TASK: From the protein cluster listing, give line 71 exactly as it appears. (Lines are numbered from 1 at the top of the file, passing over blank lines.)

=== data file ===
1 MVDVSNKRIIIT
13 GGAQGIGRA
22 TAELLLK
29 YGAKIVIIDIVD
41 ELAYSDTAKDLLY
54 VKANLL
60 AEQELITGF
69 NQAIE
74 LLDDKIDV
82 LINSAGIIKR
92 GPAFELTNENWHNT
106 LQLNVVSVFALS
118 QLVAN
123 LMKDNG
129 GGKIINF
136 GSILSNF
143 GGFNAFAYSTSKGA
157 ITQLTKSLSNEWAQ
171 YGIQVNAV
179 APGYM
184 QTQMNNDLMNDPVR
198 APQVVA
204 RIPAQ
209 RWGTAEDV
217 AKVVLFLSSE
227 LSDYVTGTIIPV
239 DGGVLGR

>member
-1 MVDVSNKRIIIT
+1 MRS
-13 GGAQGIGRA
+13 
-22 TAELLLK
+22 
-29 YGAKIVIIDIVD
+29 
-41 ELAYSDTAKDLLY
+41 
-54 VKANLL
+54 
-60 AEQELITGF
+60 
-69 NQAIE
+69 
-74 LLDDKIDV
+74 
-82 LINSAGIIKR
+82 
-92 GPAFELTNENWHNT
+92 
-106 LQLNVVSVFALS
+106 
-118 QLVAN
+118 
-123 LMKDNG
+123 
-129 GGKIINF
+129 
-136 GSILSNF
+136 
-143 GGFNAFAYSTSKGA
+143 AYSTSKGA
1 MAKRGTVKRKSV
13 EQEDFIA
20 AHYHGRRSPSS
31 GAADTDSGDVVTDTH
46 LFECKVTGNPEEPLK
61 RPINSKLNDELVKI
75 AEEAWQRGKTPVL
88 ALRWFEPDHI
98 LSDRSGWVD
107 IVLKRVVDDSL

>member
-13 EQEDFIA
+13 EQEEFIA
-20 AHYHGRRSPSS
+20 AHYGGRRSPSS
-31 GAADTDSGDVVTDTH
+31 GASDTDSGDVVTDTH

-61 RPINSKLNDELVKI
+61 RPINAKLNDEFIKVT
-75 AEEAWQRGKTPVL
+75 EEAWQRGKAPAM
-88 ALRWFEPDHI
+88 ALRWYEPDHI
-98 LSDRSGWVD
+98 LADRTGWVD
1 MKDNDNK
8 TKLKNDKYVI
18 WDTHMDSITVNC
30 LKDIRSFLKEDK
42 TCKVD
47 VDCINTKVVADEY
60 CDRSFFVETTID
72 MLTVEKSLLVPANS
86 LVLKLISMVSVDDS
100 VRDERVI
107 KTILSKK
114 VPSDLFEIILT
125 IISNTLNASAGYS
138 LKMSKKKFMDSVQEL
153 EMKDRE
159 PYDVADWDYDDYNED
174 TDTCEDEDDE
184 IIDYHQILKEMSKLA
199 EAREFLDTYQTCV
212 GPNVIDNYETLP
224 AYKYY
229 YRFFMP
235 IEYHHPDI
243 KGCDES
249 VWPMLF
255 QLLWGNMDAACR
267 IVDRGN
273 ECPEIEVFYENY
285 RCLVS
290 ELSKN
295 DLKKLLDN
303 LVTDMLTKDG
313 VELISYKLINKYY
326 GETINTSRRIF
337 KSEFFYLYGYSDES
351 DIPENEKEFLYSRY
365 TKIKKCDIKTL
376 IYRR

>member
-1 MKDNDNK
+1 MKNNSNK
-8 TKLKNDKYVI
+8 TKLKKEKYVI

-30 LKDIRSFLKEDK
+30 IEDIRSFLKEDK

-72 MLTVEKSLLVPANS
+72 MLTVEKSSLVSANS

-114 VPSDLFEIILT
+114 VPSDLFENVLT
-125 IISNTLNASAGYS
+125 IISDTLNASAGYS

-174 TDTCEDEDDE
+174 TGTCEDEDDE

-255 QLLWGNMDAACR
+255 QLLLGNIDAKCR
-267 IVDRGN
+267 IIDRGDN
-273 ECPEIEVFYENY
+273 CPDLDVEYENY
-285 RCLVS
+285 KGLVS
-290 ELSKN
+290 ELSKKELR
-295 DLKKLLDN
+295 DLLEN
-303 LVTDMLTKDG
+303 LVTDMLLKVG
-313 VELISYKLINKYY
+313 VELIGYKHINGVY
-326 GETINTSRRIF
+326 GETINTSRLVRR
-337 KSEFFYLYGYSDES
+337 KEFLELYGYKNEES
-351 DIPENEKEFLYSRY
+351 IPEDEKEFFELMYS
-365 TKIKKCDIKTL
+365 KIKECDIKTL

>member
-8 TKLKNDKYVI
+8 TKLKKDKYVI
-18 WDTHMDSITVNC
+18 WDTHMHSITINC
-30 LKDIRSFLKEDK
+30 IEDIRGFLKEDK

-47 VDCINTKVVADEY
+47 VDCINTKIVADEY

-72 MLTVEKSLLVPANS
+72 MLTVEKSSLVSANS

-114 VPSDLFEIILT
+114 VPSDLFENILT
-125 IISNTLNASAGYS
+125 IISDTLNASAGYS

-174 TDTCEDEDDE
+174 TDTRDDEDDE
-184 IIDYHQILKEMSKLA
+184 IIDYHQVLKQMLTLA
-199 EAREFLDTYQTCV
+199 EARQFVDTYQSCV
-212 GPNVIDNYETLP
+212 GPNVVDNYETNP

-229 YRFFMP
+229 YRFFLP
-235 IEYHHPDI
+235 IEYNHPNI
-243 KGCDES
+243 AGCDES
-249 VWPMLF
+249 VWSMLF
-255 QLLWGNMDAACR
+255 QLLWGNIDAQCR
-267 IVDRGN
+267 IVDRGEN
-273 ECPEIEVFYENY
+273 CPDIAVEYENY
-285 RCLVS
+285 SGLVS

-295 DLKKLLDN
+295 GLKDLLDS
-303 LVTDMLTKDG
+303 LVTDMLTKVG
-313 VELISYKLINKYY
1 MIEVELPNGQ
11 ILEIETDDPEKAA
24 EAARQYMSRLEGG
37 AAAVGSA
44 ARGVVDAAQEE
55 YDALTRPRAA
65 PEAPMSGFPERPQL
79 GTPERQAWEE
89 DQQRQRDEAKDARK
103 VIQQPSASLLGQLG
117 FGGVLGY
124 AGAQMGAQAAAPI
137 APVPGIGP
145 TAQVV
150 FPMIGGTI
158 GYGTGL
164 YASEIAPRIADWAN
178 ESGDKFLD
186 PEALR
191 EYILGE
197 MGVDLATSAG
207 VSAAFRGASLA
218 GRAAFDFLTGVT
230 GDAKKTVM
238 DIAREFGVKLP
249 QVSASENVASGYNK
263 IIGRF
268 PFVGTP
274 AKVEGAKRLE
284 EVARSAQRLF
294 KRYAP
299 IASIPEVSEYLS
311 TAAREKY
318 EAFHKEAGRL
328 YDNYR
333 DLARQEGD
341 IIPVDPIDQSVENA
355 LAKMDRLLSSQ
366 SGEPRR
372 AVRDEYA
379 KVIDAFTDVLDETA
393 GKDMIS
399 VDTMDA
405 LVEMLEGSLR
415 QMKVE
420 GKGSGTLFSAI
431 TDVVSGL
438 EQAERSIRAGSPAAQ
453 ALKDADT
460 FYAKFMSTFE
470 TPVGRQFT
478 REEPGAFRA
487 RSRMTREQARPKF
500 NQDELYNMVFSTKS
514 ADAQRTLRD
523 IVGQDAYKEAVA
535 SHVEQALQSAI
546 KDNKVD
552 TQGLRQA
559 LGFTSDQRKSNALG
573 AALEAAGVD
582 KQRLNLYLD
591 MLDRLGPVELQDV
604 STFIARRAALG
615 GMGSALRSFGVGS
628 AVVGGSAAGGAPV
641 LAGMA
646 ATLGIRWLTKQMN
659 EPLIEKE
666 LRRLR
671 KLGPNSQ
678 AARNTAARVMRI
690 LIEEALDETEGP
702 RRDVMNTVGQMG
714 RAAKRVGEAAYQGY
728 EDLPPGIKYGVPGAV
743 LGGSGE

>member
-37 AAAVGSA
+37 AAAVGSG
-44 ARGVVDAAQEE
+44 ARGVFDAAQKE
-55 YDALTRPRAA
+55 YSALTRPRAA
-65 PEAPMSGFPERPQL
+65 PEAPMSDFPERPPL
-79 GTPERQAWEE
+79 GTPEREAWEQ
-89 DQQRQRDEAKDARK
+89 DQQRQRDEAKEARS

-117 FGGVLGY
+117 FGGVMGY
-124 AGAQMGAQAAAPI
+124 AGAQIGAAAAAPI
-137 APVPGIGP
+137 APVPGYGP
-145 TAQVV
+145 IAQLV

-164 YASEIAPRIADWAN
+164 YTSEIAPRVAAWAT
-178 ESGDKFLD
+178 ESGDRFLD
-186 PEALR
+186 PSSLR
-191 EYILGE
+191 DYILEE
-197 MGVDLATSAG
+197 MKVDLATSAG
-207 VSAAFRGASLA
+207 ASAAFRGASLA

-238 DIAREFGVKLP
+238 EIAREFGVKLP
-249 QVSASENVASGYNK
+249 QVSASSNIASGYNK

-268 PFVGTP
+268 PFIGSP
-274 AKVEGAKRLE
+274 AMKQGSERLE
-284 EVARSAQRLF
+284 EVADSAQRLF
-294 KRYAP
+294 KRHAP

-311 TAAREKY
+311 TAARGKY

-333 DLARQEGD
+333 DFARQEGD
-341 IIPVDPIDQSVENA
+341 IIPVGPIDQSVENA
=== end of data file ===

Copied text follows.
98 LSDRSGWVD